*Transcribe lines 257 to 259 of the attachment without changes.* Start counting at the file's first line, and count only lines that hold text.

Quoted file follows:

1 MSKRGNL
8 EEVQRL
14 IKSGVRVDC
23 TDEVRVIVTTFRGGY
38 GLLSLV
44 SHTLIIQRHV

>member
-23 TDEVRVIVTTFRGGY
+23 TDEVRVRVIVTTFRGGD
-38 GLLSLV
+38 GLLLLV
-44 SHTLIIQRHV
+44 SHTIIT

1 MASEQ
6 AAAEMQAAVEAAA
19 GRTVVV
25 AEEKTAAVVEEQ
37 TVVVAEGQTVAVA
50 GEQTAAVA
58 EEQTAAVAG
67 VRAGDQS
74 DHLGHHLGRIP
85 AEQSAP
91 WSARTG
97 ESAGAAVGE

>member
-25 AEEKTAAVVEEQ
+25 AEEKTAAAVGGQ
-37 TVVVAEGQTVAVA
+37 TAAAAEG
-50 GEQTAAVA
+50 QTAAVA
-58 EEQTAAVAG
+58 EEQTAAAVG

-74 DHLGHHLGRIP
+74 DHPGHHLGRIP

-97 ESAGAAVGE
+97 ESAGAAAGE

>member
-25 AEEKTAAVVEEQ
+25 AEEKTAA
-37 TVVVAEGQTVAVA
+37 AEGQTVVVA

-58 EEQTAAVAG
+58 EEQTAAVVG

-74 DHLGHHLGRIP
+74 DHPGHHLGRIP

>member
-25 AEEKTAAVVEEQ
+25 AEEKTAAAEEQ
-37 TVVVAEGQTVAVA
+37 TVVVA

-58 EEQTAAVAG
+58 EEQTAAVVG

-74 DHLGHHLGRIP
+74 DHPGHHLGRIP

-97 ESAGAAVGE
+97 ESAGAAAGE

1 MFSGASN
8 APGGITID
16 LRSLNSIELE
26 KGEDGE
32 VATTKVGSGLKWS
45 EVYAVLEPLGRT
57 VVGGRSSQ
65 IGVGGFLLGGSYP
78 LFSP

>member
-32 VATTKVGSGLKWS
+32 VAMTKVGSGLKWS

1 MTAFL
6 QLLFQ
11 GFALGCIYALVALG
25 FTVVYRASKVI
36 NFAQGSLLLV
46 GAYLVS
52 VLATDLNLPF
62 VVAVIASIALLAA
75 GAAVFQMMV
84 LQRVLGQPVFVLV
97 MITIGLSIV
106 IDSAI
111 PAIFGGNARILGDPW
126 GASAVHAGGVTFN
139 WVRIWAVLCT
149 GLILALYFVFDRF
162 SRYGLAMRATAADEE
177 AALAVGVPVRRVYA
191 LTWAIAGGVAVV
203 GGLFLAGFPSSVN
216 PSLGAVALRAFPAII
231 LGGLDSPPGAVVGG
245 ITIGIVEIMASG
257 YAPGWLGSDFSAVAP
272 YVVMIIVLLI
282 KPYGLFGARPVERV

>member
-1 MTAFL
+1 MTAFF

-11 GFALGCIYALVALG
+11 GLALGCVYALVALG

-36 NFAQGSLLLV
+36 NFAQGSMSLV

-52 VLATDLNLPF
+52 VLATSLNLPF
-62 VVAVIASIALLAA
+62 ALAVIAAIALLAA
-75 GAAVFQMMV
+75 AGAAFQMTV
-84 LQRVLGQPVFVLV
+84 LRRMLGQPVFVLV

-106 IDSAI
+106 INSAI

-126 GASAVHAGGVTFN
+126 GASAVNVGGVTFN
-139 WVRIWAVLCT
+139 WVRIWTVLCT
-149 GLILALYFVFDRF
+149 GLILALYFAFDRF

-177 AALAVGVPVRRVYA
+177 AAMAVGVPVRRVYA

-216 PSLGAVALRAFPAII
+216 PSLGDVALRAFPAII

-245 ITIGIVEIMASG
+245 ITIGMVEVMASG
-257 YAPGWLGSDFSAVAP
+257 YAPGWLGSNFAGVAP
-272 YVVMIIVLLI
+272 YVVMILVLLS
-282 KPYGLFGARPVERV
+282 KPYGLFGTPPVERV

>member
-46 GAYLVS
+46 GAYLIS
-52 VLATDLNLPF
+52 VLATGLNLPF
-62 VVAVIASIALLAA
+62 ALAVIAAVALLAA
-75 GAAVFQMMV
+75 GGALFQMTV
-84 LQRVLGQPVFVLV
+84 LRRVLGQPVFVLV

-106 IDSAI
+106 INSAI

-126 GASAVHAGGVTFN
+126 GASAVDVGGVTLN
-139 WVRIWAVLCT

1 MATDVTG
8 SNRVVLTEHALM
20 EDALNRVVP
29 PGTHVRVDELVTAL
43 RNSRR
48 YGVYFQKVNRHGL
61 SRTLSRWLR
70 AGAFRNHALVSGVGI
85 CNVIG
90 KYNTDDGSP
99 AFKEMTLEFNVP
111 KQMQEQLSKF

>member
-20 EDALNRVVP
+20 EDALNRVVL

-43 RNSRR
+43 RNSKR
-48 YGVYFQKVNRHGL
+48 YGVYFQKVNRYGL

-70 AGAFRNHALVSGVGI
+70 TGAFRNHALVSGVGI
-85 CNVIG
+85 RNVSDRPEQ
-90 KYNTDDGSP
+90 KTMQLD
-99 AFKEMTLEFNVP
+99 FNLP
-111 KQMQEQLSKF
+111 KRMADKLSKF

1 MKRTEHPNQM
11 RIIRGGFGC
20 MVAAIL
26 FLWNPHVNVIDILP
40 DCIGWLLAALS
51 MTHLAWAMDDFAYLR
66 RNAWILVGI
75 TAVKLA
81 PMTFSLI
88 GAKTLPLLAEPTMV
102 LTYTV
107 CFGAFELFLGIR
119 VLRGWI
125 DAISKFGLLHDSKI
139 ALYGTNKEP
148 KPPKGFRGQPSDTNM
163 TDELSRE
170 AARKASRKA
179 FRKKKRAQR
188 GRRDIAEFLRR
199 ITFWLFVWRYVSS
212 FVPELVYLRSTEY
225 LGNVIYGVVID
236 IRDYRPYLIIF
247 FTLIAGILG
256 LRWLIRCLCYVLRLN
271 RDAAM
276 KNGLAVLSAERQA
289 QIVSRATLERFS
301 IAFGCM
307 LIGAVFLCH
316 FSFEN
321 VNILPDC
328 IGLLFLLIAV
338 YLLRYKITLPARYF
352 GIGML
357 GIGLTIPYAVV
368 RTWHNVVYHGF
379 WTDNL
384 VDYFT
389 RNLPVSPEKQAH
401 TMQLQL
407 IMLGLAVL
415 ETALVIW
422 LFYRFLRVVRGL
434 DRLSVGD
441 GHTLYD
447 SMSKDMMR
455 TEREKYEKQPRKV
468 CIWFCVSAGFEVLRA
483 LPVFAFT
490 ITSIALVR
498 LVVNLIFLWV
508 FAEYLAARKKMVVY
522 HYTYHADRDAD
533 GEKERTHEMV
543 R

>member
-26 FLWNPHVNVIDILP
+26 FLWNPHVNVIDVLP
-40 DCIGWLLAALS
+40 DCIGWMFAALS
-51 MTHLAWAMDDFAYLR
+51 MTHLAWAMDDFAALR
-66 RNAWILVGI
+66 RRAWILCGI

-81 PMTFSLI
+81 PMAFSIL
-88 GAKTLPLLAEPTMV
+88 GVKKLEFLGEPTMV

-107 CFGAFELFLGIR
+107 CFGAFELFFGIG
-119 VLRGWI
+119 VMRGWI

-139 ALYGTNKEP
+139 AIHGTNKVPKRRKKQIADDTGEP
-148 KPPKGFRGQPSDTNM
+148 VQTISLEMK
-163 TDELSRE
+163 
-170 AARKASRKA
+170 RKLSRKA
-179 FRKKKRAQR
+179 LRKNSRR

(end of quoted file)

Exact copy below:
-170 AARKASRKA
+170 RKLSRKA
-179 FRKKKRAQR